Astronomers have captured the first direct image of a newly forming planet orbiting around its star, using mirrors to blot out the star’s blinding light. The LkCa 15 system contains a hot, coalescing world sitting in a gap between the star and an outer disk of dust, exactly in accord with most theories of how planets are born.
The discovery is a triumph for exoplanet hunters and for unique telescope techniques, as researchers combined adaptive optics with a light-masking method to block starlight. Previously, planetary formation has been impossible to see directly, because it happens very close to the star and the disk is washed out.
Adam Kraus of the University of Hawaii and Michael Ireland from Macquarie University and the Australian Astronomical Observatory worked with the twin 10-meter Keck telescopes on Mauna Kea in Hawaii, scanning 150 stars containing protoplanetary disks. LkCa 15 was only their second target, but they knew pretty quickly it was a good one, according to a news release from the W.M. Keck Observatory.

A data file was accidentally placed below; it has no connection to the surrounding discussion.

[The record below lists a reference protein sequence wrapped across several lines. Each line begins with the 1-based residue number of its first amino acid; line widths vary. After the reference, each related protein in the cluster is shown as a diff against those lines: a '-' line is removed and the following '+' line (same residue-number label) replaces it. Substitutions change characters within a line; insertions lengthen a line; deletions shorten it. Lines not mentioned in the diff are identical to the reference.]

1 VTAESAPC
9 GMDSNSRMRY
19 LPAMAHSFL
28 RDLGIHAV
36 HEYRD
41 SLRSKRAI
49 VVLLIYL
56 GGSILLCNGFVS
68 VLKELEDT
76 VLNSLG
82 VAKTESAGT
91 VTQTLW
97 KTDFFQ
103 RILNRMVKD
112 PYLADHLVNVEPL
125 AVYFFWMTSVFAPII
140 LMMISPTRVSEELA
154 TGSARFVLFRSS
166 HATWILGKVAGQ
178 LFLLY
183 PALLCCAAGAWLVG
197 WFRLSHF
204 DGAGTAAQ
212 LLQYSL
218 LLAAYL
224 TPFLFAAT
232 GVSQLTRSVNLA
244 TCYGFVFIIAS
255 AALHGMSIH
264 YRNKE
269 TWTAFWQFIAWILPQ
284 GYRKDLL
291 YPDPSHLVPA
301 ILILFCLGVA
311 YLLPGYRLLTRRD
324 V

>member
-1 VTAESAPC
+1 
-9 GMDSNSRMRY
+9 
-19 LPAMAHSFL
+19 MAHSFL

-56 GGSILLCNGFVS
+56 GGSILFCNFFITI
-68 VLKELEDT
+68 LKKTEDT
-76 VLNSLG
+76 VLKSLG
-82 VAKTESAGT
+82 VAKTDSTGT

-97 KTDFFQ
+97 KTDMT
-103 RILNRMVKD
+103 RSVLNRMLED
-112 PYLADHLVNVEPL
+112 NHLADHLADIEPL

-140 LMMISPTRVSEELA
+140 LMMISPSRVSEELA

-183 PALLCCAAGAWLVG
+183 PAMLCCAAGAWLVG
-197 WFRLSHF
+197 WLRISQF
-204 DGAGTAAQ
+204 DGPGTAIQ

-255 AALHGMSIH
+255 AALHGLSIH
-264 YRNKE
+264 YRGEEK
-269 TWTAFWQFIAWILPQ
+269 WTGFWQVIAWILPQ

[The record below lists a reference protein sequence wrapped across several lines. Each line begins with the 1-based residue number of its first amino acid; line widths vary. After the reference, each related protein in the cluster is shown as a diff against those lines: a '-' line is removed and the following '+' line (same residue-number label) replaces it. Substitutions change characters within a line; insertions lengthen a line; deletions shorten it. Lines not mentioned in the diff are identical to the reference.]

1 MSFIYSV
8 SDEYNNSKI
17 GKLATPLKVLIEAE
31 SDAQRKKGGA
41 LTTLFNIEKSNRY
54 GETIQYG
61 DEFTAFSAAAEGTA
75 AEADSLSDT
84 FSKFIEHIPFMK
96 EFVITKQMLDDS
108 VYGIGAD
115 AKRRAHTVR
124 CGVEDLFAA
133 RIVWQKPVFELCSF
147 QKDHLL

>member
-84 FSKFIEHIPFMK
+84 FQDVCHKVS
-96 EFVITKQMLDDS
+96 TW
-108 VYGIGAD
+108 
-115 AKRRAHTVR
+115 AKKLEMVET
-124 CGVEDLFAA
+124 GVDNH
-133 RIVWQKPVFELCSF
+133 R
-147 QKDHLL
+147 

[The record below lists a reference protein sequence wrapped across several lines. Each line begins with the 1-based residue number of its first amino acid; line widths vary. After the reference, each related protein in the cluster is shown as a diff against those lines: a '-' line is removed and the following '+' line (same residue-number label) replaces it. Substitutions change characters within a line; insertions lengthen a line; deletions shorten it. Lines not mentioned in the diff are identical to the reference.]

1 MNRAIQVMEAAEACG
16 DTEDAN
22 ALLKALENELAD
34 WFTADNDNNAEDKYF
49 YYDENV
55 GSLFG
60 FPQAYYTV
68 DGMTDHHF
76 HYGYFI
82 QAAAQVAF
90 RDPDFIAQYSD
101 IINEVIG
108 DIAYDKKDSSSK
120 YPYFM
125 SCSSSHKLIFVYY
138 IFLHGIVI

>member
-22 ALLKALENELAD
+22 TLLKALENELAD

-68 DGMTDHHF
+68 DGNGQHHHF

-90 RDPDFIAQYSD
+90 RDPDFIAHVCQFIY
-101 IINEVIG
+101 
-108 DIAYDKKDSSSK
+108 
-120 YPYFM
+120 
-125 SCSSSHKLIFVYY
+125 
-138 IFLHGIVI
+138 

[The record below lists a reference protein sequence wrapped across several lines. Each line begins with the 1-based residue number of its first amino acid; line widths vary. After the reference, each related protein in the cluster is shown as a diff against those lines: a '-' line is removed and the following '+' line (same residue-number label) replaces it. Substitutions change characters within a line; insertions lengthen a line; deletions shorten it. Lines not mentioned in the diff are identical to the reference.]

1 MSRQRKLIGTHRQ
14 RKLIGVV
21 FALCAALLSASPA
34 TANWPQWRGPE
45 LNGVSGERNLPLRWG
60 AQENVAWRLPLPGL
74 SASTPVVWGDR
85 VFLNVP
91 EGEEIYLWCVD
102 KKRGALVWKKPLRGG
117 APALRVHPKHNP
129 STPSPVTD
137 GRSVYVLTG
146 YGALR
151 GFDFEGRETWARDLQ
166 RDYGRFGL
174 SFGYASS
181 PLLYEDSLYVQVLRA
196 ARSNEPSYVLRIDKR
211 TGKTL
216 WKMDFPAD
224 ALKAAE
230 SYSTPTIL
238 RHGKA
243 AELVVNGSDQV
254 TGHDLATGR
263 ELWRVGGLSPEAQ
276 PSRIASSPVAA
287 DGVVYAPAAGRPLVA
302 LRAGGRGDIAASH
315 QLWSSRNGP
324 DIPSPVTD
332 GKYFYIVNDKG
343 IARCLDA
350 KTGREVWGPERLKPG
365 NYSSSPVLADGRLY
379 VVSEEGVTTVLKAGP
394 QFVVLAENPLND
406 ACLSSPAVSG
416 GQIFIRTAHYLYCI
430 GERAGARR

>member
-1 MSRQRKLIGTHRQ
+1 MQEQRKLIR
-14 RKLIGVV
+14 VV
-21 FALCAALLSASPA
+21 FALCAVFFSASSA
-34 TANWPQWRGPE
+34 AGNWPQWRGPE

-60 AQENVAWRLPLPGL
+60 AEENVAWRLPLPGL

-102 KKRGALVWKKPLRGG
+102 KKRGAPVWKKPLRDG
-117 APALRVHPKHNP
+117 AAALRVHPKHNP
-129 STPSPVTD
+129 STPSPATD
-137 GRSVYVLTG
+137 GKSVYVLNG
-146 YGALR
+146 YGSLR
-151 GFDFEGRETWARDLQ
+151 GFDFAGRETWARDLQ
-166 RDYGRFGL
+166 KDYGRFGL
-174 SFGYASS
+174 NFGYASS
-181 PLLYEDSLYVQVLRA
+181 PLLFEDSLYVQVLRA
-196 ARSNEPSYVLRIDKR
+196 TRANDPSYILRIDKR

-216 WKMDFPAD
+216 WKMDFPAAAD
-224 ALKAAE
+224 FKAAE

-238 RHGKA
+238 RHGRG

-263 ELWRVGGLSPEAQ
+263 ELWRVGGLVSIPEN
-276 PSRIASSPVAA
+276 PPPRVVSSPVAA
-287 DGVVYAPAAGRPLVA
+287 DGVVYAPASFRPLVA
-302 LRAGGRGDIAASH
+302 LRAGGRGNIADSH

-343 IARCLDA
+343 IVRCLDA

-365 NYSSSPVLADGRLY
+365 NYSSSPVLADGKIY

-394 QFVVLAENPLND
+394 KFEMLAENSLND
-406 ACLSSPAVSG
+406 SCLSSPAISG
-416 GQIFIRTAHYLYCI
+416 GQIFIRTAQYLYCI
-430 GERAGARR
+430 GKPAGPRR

Working with the Keck telescopes’ deformable mirrors, which adjust many times per second to reduce atmospheric interference, the two used a star-blocking method called aperture mask interferometry. This involves placing a small mask with several holes in it directly in the path of the incoming light, allowing it to be further manipulated. Distant stars can then be blotted out, allowing astronomers to see the gas and dust surrounding them. In the image at the top of the page, the little star shape denotes the star’s location, blocked out by this mirror manipulation.
The image is taken in infrared light. The blue region denotes the nascent planet, LkCa 15 b, which is a super-Jupiter about six times more massive than our solar system’s largest planet. The red areas denote warmer material that is accreting onto the planet. The donut hole represents a cleared area, where LkCa 15 b hoovered up the dust and gas around itself.
Exoplanet hunting requires first finding a star with good potential for a solar system, and then trying to see beyond the star’s glow for evidence of other bodies. The Kepler space telescope does this by spotting blips in their stars’ brightness as the worlds circle around them. But the nebulous disks of a neonatal system can’t be inferred in this way, which is why Kraus and Ireland blocked out the star itself.
The astronomers describe their finding in a paper posted to the arXiv preprint server and recently accepted for publication in the Astrophysical Journal.